Following storage of the data representing the image to be displayed in the display memory 20, as described above, the digital computer 12 initiates display of the image by sending appropriate control signals to the display timing and control circuitry 26 via the control bus 28. After initiation the display timing and control circuitry 26 generates addresses which are coupled via the interface logic and address multiplexer 18 and address bus 22 to the graphic display memory 20 to sequentially read the data stored in the graphics display memory 20 to provide data for generating sequential lines of video data representing the image or images to be displayed.
The digital data words stored in the graphics display memory 20 comprise a stored data matrix with the individual words being associated with the individual pixels of the displayed image. As the data words are read from the graphics display memory 20 they are coupled via the data output bus 36 to pixel status check and line buffer memory 30. Pixel status check and line buffer 30 includes storage for at least one line of video data permitting the computer 12 to have access to the graphics display memory 20 without interfering with the line of video being displayed. Display and timing control circuitry 26 generates timing signals which are coupled to the display screen and scanning circuits 32 as well as the graphic display memory 20 and the incrementer/decrementer circuit 34 to properly synchronize the system.
Each storage location of the graphics display memory 20 provides storage for a digital word consisting of two or more bits. FIG. 2 is a diagram illustrating the use of a three-bit data word to identify the number of images associated with each pixel of the display. Since each of the data words contain three bits it is capable of representing eight distinct binary values. A binary value of "zero" (bit pattern 000) indicates that the associated pixel is not being utilized to display an image. A binary value of "one" (bit pattern 001) indicates that only one displayed image utilizes the associated pixel. Each of the six remaining non-zero values indicates that an additional image is being displayed such that the images overlap at the point identified by the associated pixel. The number of overlapping images associated with the pixel is indicated in column #1, FIG. 2. Thus, the technique illustrated provides the capability of uniquely identifying six levels of overlapping images for each pixel, as indicated in the first column of FIG. 2.
Of course, the functions of the individual bit patterns, discussed above, are arbitrary. For example, other bit patterns could be used to indicate that the associated pixel was not being used to display an image.
Logically the technique described above is relatively easy to implement by simply coupling all bits of the data word (all possible bit patterns are illustrated in column two of FIG. 2) to a data word equal zero logic check as indicated in FIG. 2 with the data word being equal to "zero" corresponding to the associated pixel being dark with a non-zero value indicating that the pixel is illuminated. Of course, the three-bit data word illustrated in FIG. 2 is intended to be an illustration only and not a limitation. That is to say that any number of bits can be used in the data word with the number of overlapping images increasing exponentially with the number of bits.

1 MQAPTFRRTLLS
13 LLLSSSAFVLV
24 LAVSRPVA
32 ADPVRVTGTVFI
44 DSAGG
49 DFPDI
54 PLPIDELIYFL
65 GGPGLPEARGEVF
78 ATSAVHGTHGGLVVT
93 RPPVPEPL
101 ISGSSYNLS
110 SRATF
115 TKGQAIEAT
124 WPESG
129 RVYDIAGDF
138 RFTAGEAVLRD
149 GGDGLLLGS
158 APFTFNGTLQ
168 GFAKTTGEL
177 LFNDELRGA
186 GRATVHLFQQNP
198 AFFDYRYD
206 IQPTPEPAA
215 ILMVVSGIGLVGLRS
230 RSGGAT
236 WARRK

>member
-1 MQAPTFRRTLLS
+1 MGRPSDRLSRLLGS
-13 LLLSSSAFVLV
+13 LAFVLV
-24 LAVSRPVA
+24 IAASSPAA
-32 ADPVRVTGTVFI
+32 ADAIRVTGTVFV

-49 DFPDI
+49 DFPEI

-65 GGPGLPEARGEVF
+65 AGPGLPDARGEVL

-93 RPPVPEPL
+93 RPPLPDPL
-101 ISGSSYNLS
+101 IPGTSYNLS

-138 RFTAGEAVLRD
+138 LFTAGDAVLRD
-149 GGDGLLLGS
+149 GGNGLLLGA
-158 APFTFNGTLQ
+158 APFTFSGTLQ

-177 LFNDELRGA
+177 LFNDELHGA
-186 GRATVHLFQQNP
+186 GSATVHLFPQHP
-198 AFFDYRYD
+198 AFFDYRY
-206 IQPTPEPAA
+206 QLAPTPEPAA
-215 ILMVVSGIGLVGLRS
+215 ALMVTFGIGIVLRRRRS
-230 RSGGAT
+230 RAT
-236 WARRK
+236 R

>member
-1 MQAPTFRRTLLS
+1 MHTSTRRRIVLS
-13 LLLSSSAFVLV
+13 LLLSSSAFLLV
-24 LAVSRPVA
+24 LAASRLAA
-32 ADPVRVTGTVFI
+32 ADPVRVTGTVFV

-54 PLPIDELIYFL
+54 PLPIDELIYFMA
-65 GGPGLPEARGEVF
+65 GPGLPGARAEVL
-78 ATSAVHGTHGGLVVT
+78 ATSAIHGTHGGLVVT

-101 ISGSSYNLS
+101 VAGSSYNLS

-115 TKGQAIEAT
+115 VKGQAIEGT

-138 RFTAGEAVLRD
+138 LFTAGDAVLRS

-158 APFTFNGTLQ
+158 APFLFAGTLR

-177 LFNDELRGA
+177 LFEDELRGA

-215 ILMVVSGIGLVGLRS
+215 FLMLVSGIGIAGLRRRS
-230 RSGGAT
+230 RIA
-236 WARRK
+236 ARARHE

To add an image to the display, each data word associated with a pixel to be used to display the image is read from the graphics display memory by the computer 12. Functionally this is accomplished by coupling the appropriate address and control signals to the display system via interface bus 16. Each of the data words is incremented by the digital computer 12 one count and rewritten in its original location. Images can be deleted from the display by decrementing each of the data words associated with the image.
Additional images or portions of images may be conveniently relocated using the increment/decrement logic 34. Functionally addresses identifying the storage locations corresponding to the data to be moved are supplied to the graphic display 10 from the computer 12 via the interface logic and address multiplexer 18. Control signals transmitted via the control line 28, display timing and control logic 26 and the display control bus 31 cause the data representing the image or portion of an image to be moved and stored at the specified addresses to be read and coupled to the increment and decrement circuit 34. Data words corresponding to the image or portion of an image at its original location are decremented one count and rewritten in the graphics display memory 20. Similarly data words corresponding to the image or portion of an image at its new location are incremented one count and rewritten in the graphics display memory 20. This permits overlapping images, or portions thereof, to be relocated with minimum intervention by the digital computer 12.
FIG. 3 further illustrates the operation of the data words for a single level of display. A rectangular segment of a typical display data memory is functionally illustrated at reference numeral 46 with each storage location represented as a square. In this illustration, the binary value of the data word stored in each location is indicated by a decimal number within the square. To produce an image, the illustrated data is sequentially read beginning with the top line to generate a raster-scan type display as illustrated at reference numeral 48. The memory locations having a binary value of zero result in the associated pixel of the display 48 being dark, indicated by cross hatching in FIG. 3. The memory locations having a binary "one" value stored therein result in associated pixels being illuminated, indicated by the checkerboard pattern 50 in FIG. 3.